Arts & Culture » Theater

St. Louis Stage Capsules

Dennis Brown and Paul Friswold suss out the local theater scene

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The Drowsy Chaperone The Drowsy Chaperone, the musical within the musical of the same name, is rife with scenery-chewing actors, terrible puns and ancient vaudeville gags. The musical we're watching, The Drowsy Chaperone, is similarly packed with deft performances, clever wordplay and an infectious sense of fun. Tari Kelly's Jazz Age showgirl, Janet Van De Graaff, is a coquettish beauty who does everything but set fire to the stage in her big number, "Show Off." The Chaperone, played with bibulous verve by Christianne Tisdale, is glib and cutting, a perfect foil to her charge's enthusiasm. And then there's Aldolpho, the caricatured lothario performed as series of thrusting comedic explosions by Edward Juvier — he's not for the faint or the prim. All of these exuberantly broad characters are balanced by the melancholy Man in Chair (David Schmittou), our narrator and point of entry to the musical. Schmittou is wryly funny and engagingly gossipy, filling us on the back-stories of the actors and pointing out the flaws in the show, while unabashedly loving every clunky moment. In the interest of criticism, one shortcoming of this delightful musical will now be entered into the record: It ended and the lights came back up. Presented by Stages St. Louis through August 16 at the Robert G. Reim Theatre, 111 South Geyer Road, Kirkwood. Tickets are $48 ($28 for children, $45 for seniors; rush seats for students and seniors $15 at the door). Call 314-821-2407 or visit — Paul Friswold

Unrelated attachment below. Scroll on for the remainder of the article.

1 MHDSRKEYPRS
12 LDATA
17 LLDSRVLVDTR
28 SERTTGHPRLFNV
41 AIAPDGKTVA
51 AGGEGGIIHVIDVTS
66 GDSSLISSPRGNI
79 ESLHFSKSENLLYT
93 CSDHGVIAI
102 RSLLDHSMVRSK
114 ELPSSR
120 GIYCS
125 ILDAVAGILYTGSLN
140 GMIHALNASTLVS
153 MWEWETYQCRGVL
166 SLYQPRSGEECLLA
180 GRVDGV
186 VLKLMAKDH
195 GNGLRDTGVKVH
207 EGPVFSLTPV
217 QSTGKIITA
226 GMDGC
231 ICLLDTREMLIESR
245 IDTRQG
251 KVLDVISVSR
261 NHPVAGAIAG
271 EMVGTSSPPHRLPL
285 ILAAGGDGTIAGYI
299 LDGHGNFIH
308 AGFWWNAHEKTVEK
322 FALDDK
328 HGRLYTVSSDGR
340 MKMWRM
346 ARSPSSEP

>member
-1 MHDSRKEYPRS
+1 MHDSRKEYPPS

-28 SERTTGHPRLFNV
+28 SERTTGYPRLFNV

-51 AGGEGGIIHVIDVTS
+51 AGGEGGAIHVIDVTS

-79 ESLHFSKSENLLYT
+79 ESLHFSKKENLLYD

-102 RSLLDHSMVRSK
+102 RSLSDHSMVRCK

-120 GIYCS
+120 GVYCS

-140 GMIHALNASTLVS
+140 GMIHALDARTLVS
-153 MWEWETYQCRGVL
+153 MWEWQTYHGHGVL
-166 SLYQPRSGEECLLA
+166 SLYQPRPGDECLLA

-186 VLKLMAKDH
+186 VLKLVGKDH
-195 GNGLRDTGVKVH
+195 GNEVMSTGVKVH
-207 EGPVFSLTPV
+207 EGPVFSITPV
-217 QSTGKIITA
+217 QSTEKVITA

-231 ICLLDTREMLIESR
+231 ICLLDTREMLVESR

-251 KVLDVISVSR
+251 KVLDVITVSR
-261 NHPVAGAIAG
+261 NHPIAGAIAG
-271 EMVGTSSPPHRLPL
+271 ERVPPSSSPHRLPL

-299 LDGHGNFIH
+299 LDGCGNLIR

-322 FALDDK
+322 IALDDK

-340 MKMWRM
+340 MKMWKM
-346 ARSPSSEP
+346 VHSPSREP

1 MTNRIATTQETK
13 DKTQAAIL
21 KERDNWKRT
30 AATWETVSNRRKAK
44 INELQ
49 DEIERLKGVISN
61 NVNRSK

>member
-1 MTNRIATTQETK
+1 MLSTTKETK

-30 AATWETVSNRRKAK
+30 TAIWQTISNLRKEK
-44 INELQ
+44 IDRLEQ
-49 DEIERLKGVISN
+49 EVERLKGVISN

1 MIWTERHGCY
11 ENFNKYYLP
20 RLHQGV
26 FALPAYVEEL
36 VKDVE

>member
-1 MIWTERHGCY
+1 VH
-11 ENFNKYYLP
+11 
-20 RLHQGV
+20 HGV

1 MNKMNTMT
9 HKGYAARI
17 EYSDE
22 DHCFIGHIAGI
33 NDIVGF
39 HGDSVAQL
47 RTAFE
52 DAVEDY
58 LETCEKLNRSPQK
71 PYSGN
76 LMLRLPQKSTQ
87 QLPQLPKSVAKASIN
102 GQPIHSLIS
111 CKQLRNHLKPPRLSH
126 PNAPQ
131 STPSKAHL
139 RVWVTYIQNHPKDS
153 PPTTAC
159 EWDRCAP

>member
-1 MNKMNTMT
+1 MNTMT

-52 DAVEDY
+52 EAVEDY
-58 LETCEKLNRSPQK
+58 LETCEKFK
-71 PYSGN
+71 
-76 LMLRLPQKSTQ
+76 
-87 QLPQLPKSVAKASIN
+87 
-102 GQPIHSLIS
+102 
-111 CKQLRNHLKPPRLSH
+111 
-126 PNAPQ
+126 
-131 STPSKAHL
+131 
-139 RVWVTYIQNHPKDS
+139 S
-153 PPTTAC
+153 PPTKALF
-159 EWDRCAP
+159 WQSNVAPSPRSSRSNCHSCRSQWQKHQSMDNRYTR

Hairspray Reviewed in this issue.

The 25th Annual Putnam County Spelling Bee America loves a winner — unless said winner is intelligent. If you're too smart, you're a dweeb. The seven children competing in the titular spelling bee are very intelligent winners, and very much social losers. But gathered together to compete against one another, each child discovers something about his or her individual weirdness that's worth treasuring. Rachel Sheinkin and William Finn celebrate the pariah in devastatingly funny songs. Scott Miller's production is exceptionally fine, exploiting the large laughs of the precociously confident William Barfeé (Nicholas Kelly), a mucously enhanced young man who lauds his magic spelling foot in a Busby Berkeley-esque fantasia (courtesy of choreographer Robin Michelle Berger). Miller just as deftly develops the quieter moments, such as parolee-cum-rules enforcer Mitch Mahoney (John Rhine), who sings of wanting to beat the children to teach them real pain, but instead hugs and comforts them. Because that's all anyone can do: Say "good job," and hope the vulnerable are resilient enough to take the punches when they come. Presented by New Line Theatre through August 8 at the Washington University South Campus Theatre, 6501 Clayton Road, Clayton. Tickets are $15 to $20 ($10 to $15 for students and seniors). Call 314-773-6526 or visit (PF)

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